The truth is, most people feel more comfortable gaining a level of trust before they take the leap into a transaction. Until they experience a level of satisfaction or value as “compensation” for the currency they trade, customers experience anxiety and feel vulnerable. But they may not even take the leap until they feel they can trust the seller (kind of “chicken-or-egg” first). So whether an ad campaign puts a friendly face on the brand, a sampling campaign lets you “try before you buy,” or a recommendation from a trusted friend disarms you, some level of pre-transaction relationship is usually required to help minimize the feeling of risk and start the flow of transactions. This, and it’s post-transaction counterparts (“customer care,” etc.), wrap the transactions up in “relationship wrappers.”
Brands are relationships between people and products, services, or ideas, which are made of three fundamental elements: focus, distinction, and trust. The word “brand” should be distinguished from ‘branding.” “Brand” focuses on the strategic dimensions of a relationship while “branding” refers to execution. “Branding” is a term that broadly defines the scope of activities that bring the brand to life for stakeholders –- creative application of brand values, identity and communications (logos, taglines, guidelines, messaging, etc.). These activities “voice” the brand to stakeholders. And while these are certainly essential elements of brand, they are usually products of creative execution under strategic direction.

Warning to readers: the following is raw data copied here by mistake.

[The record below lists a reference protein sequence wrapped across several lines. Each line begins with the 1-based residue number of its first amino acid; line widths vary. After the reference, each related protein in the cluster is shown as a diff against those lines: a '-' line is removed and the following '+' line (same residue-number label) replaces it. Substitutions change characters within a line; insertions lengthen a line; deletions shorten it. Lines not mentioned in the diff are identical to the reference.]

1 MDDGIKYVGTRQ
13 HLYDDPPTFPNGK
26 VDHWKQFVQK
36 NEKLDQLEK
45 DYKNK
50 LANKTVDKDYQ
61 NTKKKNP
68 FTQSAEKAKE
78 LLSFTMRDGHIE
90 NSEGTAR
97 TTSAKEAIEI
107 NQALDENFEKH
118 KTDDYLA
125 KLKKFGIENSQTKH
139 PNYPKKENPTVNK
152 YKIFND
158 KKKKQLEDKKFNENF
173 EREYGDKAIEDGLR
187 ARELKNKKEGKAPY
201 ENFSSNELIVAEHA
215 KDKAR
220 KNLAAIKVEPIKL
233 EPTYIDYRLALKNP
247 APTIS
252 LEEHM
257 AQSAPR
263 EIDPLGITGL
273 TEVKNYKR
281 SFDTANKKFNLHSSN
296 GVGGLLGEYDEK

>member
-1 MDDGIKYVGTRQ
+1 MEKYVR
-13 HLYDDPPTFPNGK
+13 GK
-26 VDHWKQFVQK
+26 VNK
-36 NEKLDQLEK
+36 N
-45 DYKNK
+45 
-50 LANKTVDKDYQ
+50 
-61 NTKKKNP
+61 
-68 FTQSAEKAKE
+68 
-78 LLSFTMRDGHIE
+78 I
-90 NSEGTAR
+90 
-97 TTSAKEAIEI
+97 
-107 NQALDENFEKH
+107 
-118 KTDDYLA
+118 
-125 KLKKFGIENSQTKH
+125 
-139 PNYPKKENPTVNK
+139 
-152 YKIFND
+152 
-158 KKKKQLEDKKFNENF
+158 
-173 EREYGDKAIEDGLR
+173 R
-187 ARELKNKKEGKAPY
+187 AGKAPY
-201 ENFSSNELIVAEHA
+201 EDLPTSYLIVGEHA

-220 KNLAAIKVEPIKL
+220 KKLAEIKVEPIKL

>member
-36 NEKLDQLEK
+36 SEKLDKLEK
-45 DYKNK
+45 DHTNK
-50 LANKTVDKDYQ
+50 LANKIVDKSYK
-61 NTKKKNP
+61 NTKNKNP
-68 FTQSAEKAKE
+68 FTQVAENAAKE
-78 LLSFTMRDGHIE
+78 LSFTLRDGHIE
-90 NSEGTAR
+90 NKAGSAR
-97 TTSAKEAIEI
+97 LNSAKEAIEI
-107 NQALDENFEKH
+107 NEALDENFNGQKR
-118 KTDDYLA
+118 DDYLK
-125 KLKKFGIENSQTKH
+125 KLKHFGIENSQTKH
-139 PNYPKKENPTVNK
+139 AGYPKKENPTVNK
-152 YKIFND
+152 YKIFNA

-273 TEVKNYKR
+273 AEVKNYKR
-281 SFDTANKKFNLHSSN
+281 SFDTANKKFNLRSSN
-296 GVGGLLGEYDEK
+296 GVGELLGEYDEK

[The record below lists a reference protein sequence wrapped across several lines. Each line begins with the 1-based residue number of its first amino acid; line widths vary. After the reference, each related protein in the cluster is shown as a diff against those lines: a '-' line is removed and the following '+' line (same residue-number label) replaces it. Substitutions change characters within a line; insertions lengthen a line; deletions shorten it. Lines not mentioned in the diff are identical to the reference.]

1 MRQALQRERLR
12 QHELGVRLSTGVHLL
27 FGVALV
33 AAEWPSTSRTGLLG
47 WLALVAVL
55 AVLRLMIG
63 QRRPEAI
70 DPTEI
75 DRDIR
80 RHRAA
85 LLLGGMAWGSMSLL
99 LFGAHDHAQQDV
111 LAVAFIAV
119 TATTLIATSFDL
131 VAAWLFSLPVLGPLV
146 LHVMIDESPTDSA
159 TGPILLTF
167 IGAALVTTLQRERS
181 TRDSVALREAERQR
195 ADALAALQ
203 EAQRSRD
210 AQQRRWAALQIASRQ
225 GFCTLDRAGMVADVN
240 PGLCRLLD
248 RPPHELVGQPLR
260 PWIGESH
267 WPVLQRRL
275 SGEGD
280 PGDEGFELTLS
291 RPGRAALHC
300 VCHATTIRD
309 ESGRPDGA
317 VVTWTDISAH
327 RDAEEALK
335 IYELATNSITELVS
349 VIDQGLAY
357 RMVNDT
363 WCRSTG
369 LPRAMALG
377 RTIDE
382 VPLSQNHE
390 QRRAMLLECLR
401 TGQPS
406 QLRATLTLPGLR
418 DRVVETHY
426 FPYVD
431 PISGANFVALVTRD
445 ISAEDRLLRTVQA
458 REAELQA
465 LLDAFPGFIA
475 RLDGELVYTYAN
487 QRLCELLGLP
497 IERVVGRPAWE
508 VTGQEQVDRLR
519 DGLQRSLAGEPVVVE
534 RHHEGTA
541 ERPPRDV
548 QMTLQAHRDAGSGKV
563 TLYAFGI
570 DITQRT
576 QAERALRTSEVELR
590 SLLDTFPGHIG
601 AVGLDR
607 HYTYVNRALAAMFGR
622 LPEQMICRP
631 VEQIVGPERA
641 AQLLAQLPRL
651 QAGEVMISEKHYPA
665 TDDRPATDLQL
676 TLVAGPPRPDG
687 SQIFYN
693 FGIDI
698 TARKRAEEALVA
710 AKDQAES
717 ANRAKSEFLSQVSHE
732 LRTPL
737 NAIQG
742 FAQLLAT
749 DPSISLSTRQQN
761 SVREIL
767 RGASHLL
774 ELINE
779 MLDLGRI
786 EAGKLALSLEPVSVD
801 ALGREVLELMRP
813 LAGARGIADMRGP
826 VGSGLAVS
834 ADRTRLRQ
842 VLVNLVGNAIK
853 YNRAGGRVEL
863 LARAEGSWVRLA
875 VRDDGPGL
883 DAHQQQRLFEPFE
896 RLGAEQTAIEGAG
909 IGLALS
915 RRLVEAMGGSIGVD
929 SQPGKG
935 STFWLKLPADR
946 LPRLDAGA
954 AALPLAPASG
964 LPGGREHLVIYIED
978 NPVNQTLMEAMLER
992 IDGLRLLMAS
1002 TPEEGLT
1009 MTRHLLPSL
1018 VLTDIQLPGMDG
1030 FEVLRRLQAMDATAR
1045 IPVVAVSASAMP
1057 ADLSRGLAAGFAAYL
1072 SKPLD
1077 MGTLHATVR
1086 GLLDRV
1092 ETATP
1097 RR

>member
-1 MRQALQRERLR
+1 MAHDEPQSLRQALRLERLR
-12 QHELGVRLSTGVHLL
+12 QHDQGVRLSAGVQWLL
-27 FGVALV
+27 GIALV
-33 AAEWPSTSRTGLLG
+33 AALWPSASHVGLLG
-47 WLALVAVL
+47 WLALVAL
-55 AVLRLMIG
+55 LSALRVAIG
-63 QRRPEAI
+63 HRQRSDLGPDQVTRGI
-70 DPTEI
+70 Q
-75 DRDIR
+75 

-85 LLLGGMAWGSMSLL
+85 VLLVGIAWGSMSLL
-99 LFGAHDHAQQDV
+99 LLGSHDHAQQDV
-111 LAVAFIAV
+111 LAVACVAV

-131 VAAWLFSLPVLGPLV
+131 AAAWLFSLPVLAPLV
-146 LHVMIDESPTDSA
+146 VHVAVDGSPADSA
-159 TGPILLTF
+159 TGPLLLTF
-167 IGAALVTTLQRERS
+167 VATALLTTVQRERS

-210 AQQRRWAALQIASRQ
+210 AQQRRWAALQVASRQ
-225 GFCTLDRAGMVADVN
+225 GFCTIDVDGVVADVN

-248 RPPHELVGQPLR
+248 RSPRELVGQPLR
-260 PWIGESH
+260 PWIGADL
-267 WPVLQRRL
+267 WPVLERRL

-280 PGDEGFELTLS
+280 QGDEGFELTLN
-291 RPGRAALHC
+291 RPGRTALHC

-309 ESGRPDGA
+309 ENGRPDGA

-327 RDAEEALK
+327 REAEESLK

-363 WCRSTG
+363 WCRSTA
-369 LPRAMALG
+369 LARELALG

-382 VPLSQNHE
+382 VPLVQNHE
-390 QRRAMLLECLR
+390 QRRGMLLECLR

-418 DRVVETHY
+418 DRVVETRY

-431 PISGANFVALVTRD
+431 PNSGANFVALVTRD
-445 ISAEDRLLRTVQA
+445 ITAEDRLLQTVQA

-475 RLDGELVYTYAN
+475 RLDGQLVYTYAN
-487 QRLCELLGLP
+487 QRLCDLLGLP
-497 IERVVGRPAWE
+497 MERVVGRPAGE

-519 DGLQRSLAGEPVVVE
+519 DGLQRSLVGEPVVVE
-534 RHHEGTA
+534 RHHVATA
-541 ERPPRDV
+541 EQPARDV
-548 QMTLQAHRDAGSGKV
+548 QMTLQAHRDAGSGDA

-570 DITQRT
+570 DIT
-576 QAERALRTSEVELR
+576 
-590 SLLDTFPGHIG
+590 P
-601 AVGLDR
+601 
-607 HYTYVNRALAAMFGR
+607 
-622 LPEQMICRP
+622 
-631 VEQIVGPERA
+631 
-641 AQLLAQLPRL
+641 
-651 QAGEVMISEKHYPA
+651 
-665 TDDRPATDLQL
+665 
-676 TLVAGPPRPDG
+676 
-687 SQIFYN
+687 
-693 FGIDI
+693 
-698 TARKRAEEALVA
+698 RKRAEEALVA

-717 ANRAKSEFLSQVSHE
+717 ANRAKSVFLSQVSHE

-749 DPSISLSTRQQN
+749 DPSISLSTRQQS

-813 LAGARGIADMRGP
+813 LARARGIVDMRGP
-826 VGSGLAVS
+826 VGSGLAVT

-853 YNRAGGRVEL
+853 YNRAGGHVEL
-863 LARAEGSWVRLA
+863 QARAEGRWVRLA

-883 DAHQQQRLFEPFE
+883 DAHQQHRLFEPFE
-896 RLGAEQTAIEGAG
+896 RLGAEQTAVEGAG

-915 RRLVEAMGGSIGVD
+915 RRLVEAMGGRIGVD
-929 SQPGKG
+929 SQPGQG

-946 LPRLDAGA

So when you hear or use the phrase “brand marketing,” it generally relates to issues about customer relationships and delivering on the promise. In contrast,”product marketing,” issues are mainly about transactions and delivering the product. That’s how brand marketing and product marketing work hand-in-hand to build business value. And that’s why you find many high-profile CEOs personally driving brand conversations and initiatives. The big picture guys get it.
Today, content is king in branding. This is a long post but worth the read, with practical tips you can use today!
Mark Addicks, CMO at General Mills, predicts, “…many marketers will start with content as a way to engage their best customers and grow their business versus advertising.” This powerful statement carries with it some game-changing implications, and signals the realization by Corporate America that brand—the baneful black hole to bean counters everywhere—isn’t some fluffy little eccentricity.